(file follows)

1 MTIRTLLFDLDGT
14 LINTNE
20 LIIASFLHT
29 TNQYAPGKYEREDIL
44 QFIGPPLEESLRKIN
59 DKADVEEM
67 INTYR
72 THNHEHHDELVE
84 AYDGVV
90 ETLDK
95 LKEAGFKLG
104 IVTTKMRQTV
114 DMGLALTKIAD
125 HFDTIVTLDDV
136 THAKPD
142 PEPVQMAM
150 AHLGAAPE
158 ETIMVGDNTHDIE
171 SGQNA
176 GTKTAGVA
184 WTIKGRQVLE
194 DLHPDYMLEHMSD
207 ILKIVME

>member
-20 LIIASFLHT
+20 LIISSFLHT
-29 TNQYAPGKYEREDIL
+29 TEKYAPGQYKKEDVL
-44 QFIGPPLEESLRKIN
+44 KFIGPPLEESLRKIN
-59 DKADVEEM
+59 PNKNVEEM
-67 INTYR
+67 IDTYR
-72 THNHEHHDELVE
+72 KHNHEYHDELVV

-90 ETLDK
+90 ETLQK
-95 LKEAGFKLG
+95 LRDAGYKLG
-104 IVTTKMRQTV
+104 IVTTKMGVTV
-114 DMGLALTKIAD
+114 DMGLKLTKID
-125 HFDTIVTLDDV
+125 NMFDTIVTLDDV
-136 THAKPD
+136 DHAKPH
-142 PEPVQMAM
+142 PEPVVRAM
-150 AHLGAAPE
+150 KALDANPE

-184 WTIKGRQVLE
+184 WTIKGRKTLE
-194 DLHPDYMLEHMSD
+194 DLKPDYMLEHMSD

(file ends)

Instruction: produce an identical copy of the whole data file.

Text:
1 MTIRTLLFDLDGT
14 LINTNE
20 LIIASFLHT
29 TNQYAPGKYEREDIL
44 QFIGPPLEESLRKIN
59 DKADVEEM
67 INTYR
72 THNHEHHDELVE
84 AYDGVV
90 ETLDK
95 LKEAGFKLG
104 IVTTKMRQTV
114 DMGLALTKIAD
125 HFDTIVTLDDV
136 THAKPD
142 PEPVQMAM
150 AHLGAAPE
158 ETIMVGDNTHDIE
171 SGQNA
176 GTKTAGVA
184 WTIKGRQVLE
194 DLHPDYMLEHMSD
207 ILKIVME

>member
-20 LIIASFLHT
+20 LIISSFLHT
-29 TNQYAPGKYEREDIL
+29 TEKYAPGQYKKEDVL
-44 QFIGPPLEESLRKIN
+44 KFIGPPLEESLRKIN
-59 DKADVEEM
+59 PNKNVEEM
-67 INTYR
+67 IDTYR
-72 THNHEHHDELVE
+72 KHNHEYHDELVV

-90 ETLDK
+90 ETLQK
-95 LKEAGFKLG
+95 LRDAGYKLG
-104 IVTTKMRQTV
+104 IVTTKMGVTV
-114 DMGLALTKIAD
+114 DMGLKLTKID
-125 HFDTIVTLDDV
+125 NMFDTIVTLDDV
-136 THAKPD
+136 DHAKPH
-142 PEPVQMAM
+142 PEPVVRAM
-150 AHLGAAPE
+150 KALDANPE

-184 WTIKGRQVLE
+184 WTIKGRKTLE
-194 DLHPDYMLEHMSD
+194 DLKPDYMLEHMSD